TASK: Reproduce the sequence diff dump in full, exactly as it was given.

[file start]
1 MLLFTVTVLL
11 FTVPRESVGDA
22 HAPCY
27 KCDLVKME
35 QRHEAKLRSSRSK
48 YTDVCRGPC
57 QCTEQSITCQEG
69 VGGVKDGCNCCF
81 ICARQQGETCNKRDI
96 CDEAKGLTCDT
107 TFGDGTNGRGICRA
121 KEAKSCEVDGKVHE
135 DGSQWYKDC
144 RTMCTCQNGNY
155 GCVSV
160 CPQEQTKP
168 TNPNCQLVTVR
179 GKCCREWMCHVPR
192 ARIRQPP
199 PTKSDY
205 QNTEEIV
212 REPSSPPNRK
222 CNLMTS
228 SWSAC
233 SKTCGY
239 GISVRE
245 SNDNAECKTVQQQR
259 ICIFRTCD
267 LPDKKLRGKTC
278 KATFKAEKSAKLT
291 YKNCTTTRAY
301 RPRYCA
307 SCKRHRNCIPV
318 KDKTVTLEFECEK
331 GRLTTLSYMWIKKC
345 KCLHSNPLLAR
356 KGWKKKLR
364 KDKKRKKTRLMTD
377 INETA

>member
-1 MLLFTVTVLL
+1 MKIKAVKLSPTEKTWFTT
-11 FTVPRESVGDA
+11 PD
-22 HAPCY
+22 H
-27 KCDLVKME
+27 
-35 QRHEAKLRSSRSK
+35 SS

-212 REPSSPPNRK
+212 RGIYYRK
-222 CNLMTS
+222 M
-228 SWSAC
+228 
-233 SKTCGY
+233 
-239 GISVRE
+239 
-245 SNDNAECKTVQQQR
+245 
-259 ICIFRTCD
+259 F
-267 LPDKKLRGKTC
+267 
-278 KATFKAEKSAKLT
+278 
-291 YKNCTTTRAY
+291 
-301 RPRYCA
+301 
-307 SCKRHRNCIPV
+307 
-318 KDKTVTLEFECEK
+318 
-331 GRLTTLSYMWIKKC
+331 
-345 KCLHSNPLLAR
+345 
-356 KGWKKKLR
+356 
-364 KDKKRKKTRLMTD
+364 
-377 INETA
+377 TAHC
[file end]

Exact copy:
1 MLLFTVTVLL
11 FTVPRESVGDA
22 HAPCY
27 KCDLVKME
35 QRHEAKLRSSRSK
48 YTDVCRGPC
57 QCTEQSITCQEG
69 VGGVKDGCNCCF
81 ICARQQGETCNKRDI
96 CDEAKGLTCDT
107 TFGDGTNGRGICRA
121 KEAKSCEVDGKVHE
135 DGSQWYKDC
144 RTMCTCQNGNY
155 GCVSV
160 CPQEQTKP
168 TNPNCQLVTVR
179 GKCCREWMCHVPR
192 ARIRQPP
199 PTKSDY
205 QNTEEIV
212 REPSSPPNRK
222 CNLMTS
228 SWSAC
233 SKTCGY
239 GISVRE
245 SNDNAECKTVQQQR
259 ICIFRTCD
267 LPDKKLRGKTC
278 KATFKAEKSAKLT
291 YKNCTTTRAY
301 RPRYCA
307 SCKRHRNCIPV
318 KDKTVTLEFECEK
331 GRLTTLSYMWIKKC
345 KCLHSNPLLAR
356 KGWKKKLR
364 KDKKRKKTRLMTD
377 INETA

>member
-1 MLLFTVTVLL
+1 MKIKAVKLSPTEKTWFTT
-11 FTVPRESVGDA
+11 PD
-22 HAPCY
+22 H
-27 KCDLVKME
+27 
-35 QRHEAKLRSSRSK
+35 SS

-212 REPSSPPNRK
+212 RGIYYRK
-222 CNLMTS
+222 M
-228 SWSAC
+228 
-233 SKTCGY
+233 
-239 GISVRE
+239 
-245 SNDNAECKTVQQQR
+245 
-259 ICIFRTCD
+259 F
-267 LPDKKLRGKTC
+267 
-278 KATFKAEKSAKLT
+278 
-291 YKNCTTTRAY
+291 
-301 RPRYCA
+301 
-307 SCKRHRNCIPV
+307 
-318 KDKTVTLEFECEK
+318 
-331 GRLTTLSYMWIKKC
+331 
-345 KCLHSNPLLAR
+345 
-356 KGWKKKLR
+356 
-364 KDKKRKKTRLMTD
+364 
-377 INETA
+377 TAHC